Off-campus UMass Amherst users: To download campus access theses, please use the following link to log into our proxy server with your UMass Amherst user name and password.
Non-UMass Amherst users: Please talk to your librarian about requesting this thesis through interlibrary loan.
Theses that have an embargo placed on them will not be available to anyone until the embargo expires.
Master of Science in Civil Engineering (M.S.C.E.)
Year Degree Awarded
Month Degree Awarded
work zone, conflict and event, citation, crash, safety, narrative
Work zone crashes and fatalities have been decreasing since 1994. Yet, according to Fatality Analysis Reporting System, 667 people were killed in highway work zone crashes in 2009. As the United States’ infrastructure ages and new roads and highways are constructed less frequently, the need for repairs and alterations to the nation’s roadways is continually increasing. This growth ensures that work zones will be a vital piece of design focus in the near future. In order to continue the decreasing trend in work zone crashes, and reduce the still significant number of work zone fatalities, work zones need to continually be examined to identify opportunities for improved safety.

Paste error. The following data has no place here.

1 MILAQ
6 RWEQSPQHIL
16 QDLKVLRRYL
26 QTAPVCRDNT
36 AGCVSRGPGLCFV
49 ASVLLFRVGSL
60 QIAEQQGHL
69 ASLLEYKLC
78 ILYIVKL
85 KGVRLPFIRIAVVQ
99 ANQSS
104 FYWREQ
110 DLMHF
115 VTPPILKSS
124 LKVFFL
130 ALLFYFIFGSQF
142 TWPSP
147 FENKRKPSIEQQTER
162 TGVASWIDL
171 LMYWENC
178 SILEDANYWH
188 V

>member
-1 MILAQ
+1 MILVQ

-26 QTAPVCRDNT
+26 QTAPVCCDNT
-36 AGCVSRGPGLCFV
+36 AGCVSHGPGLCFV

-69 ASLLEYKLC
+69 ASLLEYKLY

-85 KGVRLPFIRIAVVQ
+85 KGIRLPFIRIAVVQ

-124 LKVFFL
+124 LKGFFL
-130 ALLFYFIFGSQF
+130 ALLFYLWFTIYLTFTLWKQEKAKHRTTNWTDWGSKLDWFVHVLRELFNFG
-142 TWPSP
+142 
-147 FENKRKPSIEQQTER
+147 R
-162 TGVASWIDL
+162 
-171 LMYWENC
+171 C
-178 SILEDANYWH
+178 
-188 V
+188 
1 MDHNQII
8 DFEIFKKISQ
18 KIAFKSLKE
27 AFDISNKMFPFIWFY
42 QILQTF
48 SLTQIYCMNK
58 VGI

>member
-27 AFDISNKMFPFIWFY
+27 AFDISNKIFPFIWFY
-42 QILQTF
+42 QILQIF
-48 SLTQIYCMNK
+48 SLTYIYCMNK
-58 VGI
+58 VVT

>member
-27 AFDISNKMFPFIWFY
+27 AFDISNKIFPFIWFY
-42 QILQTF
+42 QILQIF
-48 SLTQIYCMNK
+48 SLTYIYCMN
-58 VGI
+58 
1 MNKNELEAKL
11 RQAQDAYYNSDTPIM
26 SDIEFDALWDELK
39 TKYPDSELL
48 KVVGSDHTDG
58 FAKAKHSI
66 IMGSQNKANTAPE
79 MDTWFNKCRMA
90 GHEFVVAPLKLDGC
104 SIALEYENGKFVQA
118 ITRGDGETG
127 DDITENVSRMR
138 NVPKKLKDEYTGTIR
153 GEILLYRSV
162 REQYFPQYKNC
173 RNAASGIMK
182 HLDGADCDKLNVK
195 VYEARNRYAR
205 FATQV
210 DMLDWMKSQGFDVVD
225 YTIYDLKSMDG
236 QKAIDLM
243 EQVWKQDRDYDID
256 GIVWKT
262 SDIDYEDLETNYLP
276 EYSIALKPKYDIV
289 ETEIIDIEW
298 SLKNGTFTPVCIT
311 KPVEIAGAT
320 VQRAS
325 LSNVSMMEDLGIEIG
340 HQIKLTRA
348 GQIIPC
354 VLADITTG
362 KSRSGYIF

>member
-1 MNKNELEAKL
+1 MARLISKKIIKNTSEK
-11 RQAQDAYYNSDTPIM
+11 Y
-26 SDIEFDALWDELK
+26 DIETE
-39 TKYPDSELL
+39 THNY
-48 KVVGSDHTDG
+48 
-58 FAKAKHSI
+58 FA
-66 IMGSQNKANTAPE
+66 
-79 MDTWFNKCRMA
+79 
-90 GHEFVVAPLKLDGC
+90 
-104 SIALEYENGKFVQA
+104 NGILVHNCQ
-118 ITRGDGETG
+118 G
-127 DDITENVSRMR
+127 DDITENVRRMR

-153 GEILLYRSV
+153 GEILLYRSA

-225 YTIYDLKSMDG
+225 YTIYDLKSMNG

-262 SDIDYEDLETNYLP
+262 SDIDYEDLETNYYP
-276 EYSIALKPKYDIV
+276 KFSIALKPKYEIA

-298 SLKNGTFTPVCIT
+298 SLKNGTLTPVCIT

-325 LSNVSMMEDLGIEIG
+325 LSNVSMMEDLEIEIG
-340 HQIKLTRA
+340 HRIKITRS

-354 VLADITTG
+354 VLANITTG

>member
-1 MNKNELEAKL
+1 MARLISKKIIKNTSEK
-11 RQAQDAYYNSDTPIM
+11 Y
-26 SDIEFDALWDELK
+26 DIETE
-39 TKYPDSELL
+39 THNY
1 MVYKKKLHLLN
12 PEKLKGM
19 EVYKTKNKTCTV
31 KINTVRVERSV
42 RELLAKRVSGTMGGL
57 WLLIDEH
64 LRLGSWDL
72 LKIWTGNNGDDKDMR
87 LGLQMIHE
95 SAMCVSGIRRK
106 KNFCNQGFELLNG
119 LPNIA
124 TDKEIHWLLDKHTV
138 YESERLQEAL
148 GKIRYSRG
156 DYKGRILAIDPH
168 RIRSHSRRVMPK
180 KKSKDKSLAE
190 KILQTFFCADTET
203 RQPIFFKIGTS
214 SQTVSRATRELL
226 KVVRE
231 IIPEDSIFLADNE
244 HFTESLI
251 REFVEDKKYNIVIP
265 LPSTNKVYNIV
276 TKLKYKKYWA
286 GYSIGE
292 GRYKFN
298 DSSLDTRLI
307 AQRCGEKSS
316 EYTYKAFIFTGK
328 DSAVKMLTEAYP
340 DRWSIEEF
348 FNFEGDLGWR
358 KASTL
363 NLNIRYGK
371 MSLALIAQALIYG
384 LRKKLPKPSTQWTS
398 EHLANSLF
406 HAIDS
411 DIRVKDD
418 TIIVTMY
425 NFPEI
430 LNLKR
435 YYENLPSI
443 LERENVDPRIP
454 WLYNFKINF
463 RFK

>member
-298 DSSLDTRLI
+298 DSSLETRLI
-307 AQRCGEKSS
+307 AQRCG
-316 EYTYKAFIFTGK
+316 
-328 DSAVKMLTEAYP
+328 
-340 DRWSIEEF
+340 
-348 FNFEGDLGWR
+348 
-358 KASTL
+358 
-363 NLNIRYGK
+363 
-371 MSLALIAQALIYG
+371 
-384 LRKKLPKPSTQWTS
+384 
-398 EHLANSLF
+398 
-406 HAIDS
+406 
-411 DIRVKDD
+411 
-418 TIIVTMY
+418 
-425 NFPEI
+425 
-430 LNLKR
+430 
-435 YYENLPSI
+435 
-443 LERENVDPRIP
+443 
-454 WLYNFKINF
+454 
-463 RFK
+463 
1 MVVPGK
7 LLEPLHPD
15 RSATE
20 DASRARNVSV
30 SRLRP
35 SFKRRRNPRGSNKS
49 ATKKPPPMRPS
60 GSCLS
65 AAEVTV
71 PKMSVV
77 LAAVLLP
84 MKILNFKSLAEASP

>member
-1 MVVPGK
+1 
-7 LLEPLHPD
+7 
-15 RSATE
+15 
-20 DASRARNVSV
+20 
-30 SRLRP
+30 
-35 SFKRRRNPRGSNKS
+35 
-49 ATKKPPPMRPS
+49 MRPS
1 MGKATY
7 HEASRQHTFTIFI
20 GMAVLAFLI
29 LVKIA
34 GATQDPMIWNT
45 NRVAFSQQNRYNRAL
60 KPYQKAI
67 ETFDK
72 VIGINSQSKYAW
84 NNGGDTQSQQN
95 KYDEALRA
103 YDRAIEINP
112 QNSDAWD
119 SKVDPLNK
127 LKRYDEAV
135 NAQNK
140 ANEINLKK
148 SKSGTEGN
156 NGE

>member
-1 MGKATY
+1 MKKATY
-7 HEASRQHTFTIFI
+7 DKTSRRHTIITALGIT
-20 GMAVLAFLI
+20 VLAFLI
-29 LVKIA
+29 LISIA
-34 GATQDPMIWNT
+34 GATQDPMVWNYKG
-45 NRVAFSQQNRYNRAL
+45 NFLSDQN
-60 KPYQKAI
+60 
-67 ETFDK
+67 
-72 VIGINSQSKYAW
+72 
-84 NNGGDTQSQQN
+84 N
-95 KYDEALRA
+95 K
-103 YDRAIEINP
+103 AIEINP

This research explored the relationship between work zone related crashes and work zone design and setup. More specifically, existing literature and current standards, compiled with crash report form data in the UMass Safety Data Warehouse and field observations in Massachusetts were integrated to determine the causes and remedies for work zone related crashes. The research examined three critical areas: 1) causation of work zone related crashes in contrast to non-work zone related crashes along with variations of citations as a result of work zone crashes; 2) variations of the work zone definition and the impact on work zone involvement; and 3) analysis of conflict and event studies for small scale work zones to develop a methodology using surrogate measures to identify potential countermeasures leading to improved work zone safety. The results are expected to advance the current state of knowledge with regards to work zone design and setup, resulting in recommended actions for improved work zone analysis and design strategies.
Michael A. Knodler